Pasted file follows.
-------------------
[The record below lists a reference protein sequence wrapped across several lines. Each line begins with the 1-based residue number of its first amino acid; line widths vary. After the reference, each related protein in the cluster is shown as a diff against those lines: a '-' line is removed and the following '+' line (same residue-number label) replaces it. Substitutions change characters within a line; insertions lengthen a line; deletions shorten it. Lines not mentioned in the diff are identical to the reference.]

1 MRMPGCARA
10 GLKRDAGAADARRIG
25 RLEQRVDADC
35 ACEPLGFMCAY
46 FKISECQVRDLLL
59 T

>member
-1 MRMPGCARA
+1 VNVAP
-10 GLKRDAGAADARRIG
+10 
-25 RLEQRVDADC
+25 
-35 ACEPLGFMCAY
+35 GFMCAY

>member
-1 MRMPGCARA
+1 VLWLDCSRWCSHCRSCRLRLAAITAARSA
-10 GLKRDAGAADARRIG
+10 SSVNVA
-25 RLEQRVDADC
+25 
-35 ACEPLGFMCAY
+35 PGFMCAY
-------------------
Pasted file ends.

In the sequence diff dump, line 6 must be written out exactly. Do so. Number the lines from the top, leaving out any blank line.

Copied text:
46 FKISECQVRDLLL